The Bureau of Consumer Services announced on Tuesday a campaign aimed at helping consumers fight debt collectors who violate the Fair Debt Collection Practices Act.
“If any consumer has a collection agency calling them and harassing them, or they have damaged consumer’s credit, we can fix their credit, stop the calls, and or sue the collection agency,” M. Shar, a spokesman for the BCS, said. “The great thing about the FDCPA is that it allows an attorney to do all legal work at no charge to the consumer. As a consumer, it’s important that you are aware of these guidelines, even if you don’t have any accounts that are currently in collections.”
Shar said debt collectors often try to coerce individuals to pay a debt they do not really owe or contact individuals to gather information on a friend or relative who owes a debt, adding that the law covers a wide range of debts, including personal, family and household debts, as well as credit cards, auto loans, medical bills and mortgages.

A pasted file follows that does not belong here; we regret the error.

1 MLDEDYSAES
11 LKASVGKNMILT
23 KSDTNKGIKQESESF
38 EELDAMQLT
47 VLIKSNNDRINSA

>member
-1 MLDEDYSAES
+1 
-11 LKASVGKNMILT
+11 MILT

“A debt collector may not contact you at inconvenient times or places, such as before 8 a.m in the morning or after 9 p.m. at night, unless you agree to it,” Shar said. “Collectors may not contact you at work if they’re told—orally or in writing—that you’re not allowed to get calls there. There’s a lot that this act covers, and we’re here to help whoever needs help to fight against the unlawful contacts that debt collectors and creditors violate.”